The process is essentially the same when the trigger is another dog. We put the other dog on leash to control range, then introduce your dog at whatever range the guarding dog is comfortable with. At that point, we start Classical Conditioning and start delivering tasty treats. Over several sessions we decrease the distance between the two.


Practice the “Drop it” command with items that the dog does not value. This is best done with playing constructive games of Tug.

“Drop It” is not lured or taught with pressure; we simply make it boring and non-rewarding. Immobilize the tug toy, say “Drop It,” and W-A-I-T. Don’t pull on it, don’t movie it around, don’t
reprimand, just wait it out. When they let go, mark it and reactivate the game with energy. Your dog learns that letting go turns the game back on. With a little practice Drop It will become instantaneous.

The benefit of this is that the dog learns that giving up things to you is a good thing. Do not chase or corner your dog if they have something (if it can be avoided) as this is more likely to
provoke a guarding response. Likewise, if the trigger is the approach of another dog, you can teach that dog to “Leave It.” We have step-by-step instructions on the website:




A dog that has numerous outlets for both physical and mental stimulation often has greatly reduced behavior problems. Some things to consider:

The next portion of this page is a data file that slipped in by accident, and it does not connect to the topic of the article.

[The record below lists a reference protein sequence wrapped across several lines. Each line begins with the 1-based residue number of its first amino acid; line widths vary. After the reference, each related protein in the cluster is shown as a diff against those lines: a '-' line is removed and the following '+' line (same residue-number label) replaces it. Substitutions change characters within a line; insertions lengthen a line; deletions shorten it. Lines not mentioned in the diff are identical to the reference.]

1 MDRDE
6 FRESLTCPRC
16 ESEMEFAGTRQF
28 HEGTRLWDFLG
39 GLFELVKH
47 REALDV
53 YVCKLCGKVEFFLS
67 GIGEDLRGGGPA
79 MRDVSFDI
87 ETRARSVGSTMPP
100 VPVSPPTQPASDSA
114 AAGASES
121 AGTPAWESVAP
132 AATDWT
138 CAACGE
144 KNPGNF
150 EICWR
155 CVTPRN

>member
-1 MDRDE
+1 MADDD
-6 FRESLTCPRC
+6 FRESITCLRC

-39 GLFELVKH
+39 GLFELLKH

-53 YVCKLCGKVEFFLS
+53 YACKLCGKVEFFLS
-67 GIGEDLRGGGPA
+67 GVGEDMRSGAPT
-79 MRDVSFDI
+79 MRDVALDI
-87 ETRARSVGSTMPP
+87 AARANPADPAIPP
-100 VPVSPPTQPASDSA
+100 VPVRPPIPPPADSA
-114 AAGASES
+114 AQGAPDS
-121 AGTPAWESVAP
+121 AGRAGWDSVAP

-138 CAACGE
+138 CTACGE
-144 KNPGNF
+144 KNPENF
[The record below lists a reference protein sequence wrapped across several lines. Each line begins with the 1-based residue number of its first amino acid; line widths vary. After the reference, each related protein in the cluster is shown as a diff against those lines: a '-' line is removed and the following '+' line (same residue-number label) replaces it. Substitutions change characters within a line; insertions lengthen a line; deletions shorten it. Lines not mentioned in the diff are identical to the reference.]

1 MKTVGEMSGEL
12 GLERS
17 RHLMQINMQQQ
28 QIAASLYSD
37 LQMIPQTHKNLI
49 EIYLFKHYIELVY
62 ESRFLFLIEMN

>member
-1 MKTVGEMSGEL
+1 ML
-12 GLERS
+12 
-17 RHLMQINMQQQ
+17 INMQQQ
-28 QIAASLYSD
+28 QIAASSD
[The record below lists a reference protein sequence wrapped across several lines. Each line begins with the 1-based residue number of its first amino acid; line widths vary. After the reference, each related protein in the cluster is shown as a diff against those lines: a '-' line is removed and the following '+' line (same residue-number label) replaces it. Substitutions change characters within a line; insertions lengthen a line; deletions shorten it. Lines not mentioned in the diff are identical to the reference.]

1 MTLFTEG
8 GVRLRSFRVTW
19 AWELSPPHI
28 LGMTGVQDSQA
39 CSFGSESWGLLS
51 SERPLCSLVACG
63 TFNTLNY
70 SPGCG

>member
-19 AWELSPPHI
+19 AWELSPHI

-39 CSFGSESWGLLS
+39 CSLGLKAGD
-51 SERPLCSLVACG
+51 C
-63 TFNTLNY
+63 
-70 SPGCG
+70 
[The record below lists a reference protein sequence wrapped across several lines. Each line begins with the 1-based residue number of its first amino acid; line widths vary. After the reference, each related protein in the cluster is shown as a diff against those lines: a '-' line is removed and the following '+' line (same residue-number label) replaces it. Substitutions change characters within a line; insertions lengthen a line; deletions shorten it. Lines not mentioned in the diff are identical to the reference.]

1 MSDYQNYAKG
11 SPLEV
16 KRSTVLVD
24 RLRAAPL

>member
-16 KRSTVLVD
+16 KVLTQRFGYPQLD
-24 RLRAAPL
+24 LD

• Interactive play times (not just going out on the tie-out) like tug, fetch, flirt pole, or agility
    • Work-to-eat opportunities
    • Sniff-n-stroll excursions
    • Mental games like Nosework or Hide and Seek
    • Fun and dynamic obedience training
    • Available chew toys for calm down-time (provided these don’t trigger guarding)


Resource guarding specific items against humans has an exceptionally good prognosis, provided you get the appropriate help. The problem becomes harder to deal with if there are children involved, unpredictable triggers, your dog guards’ numerous items against other household dogs in which a bite occurred, and the inability or unwillingness to systematically desensitize the dog to your approach.

Here is a good, detailed book if you feel up to tackling this yourself:

  • Mine! A Practical Guide to Resource Guarding in Dogs by Jean Donaldson As we said above, steer clear of any kind of physical punishment as a solution to resource guarding. Inappropriate punishment creates anxiety, and your dog has already shown they’re anxious about retaining control of their “possession.” We do not want to add to that anxiety. There is a time and place for punishment—this isn’t one of them.

If you treat your dog like a criminal, that is exactly what you’ll create. If you treat your dog like a good dog that is making a mistake, it’s easier to fix the problem. Kindness, support, and consistency will  ALWAYS teach more than childish demonstrations of power.